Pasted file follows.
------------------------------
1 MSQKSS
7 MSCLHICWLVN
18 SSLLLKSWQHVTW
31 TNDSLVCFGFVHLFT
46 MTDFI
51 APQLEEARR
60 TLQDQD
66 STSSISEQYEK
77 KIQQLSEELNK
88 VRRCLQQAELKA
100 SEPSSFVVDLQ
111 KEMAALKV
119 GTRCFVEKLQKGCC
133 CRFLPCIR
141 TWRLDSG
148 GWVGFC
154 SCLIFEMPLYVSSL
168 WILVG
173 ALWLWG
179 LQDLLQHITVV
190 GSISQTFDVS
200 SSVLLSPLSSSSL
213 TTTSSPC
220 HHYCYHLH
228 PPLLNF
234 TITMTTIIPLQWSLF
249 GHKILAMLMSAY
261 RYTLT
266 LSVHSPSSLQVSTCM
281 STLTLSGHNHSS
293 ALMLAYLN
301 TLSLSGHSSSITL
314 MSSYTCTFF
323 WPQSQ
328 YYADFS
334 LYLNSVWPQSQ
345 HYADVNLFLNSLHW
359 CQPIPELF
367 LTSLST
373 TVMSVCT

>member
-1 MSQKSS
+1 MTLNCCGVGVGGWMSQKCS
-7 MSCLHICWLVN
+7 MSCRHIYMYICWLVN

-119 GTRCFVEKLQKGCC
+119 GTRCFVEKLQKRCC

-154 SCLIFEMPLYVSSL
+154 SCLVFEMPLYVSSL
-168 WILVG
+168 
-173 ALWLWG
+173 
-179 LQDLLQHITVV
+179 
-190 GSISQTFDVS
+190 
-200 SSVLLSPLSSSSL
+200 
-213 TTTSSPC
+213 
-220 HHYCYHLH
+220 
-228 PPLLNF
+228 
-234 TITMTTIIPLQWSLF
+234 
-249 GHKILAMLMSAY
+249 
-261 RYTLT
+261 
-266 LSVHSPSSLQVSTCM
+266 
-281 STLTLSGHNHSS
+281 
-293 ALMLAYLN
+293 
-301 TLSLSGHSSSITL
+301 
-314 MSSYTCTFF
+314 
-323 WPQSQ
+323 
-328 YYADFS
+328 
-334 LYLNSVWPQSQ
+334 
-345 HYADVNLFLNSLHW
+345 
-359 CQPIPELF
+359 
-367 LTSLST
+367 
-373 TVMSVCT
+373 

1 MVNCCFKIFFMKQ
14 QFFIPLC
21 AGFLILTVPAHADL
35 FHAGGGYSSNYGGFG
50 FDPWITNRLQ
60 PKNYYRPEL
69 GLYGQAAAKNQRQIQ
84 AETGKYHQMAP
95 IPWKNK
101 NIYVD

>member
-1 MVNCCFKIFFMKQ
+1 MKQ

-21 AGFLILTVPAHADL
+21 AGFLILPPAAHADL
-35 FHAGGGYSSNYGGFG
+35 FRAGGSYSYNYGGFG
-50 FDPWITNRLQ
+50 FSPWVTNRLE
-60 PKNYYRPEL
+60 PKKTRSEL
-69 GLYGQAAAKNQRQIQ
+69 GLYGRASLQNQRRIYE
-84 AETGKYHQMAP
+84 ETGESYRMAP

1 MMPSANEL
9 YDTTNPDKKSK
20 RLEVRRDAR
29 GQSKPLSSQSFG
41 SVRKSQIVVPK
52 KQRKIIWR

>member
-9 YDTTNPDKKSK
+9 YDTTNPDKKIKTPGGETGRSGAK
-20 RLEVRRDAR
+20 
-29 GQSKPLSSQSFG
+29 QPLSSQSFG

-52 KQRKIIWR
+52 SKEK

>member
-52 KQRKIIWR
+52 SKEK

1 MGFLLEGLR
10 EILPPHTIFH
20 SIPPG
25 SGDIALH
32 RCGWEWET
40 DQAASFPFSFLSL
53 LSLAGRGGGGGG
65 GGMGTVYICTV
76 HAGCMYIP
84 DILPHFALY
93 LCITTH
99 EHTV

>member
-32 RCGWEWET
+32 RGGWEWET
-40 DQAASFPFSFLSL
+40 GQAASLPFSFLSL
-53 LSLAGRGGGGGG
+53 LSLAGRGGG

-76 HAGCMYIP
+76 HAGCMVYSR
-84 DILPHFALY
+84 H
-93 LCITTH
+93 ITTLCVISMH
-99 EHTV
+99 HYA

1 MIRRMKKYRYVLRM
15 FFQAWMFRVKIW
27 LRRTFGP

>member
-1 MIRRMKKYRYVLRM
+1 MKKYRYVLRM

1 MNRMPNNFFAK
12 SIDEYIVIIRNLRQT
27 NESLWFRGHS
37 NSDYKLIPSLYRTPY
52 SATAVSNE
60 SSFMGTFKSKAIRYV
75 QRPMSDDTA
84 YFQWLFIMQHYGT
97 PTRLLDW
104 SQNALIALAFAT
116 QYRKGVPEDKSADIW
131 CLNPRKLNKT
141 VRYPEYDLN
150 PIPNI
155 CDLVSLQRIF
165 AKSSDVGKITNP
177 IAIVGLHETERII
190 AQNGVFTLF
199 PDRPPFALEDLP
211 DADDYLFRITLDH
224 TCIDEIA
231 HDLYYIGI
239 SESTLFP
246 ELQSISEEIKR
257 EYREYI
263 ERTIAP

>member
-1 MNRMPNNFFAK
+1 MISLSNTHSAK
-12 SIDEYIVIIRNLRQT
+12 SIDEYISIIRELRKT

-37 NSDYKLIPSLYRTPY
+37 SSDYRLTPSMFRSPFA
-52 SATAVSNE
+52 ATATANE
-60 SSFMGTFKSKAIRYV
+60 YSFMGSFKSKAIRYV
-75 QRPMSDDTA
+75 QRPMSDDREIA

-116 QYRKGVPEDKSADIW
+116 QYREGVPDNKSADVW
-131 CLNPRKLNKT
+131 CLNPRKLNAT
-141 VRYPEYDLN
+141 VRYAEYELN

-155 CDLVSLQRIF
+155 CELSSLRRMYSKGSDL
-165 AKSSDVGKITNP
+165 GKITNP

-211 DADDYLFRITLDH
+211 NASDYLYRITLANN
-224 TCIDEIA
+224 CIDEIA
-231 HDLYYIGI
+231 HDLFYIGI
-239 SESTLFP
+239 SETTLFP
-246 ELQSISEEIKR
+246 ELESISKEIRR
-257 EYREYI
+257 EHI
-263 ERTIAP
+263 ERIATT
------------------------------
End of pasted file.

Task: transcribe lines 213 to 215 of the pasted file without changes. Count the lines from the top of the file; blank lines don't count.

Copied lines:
-131 CLNPRKLNKT
+131 CLNPRKLNAT
-141 VRYPEYDLN